Blue hamlets are typically very shy. They spend most of their days hiding in reef crevices.

Map Puffer in Blacktip Reef

Did you know? The map puffer is one of six species of pufferfish on exhibit in Blacktip Reef!

national aquarium map puffer

Map pufferfish can be found in reef habitats throughout the Indo-Pacific. Their oval shape and distinctive pattern make these fish easy to spot!

Map puffers are solitary animals. They mostly feed on invertebrates, sponges and algaes.

Be sure to check back every Friday to find out what’s happening!

Animal Update – February 28

national aquarium animal update

Graysby in Atlantic Coral Reef exhibit! 

A graysby has been added to our Atlantic Coral Reef exhibit!

national aquarium graysby

Did you know? Graysby fish are solitary and secretive animals. The often spend most of their day hiding in spots within the coral reefs where they make their home.

Graysbys vary in coloration from light grey to brown. These fish are covered in many small reddish spots!

national aquarium graysby

The graysby’s range includes the Western Atlantic Oceans from North Carolina to southern Florida, as well as the Gulf of Mexico and the Caribbean Sea.

Be sure to check back every Friday to find out what’s happening!

Animal Update – February 21

national aquarium animal update

California Moray in Kelp Forest

A California moray eel was recently added to our Kelp Forest exhibit!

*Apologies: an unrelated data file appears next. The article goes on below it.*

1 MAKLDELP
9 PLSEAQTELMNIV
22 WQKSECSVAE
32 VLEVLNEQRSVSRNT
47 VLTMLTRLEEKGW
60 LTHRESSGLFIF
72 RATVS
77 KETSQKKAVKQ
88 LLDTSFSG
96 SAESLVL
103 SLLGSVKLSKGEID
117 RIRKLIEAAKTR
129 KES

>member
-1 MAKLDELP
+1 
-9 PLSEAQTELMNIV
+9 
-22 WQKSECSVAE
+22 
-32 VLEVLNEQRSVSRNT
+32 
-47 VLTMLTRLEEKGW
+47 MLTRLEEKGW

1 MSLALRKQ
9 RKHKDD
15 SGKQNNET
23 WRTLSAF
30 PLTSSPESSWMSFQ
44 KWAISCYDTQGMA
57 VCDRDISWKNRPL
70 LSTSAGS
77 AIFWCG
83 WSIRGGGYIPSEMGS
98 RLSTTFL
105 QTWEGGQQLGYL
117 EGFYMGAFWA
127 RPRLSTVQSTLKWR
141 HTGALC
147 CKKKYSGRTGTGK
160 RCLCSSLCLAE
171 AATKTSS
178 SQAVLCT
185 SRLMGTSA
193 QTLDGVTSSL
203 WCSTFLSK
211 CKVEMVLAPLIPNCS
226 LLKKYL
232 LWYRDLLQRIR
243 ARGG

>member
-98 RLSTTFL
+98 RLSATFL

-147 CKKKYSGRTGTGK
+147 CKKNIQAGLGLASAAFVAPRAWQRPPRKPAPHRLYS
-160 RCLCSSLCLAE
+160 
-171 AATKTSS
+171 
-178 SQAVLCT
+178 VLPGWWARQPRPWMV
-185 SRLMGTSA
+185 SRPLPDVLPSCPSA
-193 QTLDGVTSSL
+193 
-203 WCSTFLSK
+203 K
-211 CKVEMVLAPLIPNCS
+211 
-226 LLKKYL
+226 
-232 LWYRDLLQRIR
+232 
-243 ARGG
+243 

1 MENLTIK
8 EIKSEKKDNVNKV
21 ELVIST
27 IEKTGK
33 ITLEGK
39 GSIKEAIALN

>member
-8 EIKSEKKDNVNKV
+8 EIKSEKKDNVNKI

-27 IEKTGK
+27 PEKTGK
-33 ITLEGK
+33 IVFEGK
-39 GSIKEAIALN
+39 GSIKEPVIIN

national aquarium california moray

This species of moray, native to southern California (from Santa Barbara to Baja), varies in coloration from dark brown to green and can grow to be up to five feet in length!

California moray eels live in the crevices or holes along shallow reef areas. These eels feed mostly at night on crustaceans, octopuses, sea urchins and small fish.

Be sure to check back every Friday to find out what’s happening!

Cranes, beams and things

Something “big” is happening!

This morning we began the construction of a 4-ton steel platform…at the bottom of our 16,500-gallon Wings in the Water exhibit.

This is not your typical construction job. This project requires a group of Aquarium divers and commercial divers to install very large stainless steel I-beams at the bottom of an exhibit, while underwater! For the next six to seven days, at least six divers at a time will be in the water 24 hours a day.

The main I-beam was brought into the Aquarium early this morning, lifted into the building with the help of a crane. It is 22 feet long, 14 inches wide, 32 inches tall, and weighs 2,000 pounds!

When finished, the structure will weigh 10,000 pounds. It’s a big job, but just a small part of how we care for our animals and our exhibits. More than 40 animals live in this exhibit alone, including a variety of stingrays, sharks and a green sea turtle.

Click here to see more photos of the I-beam installation, and stay tuned for more updates from our underwater construction team!

You can help us keep our exhibits up to date! Text “RESTORE” to 20222 to donate $5 toward this and other Aquarium restoration projects. With you, we make a difference.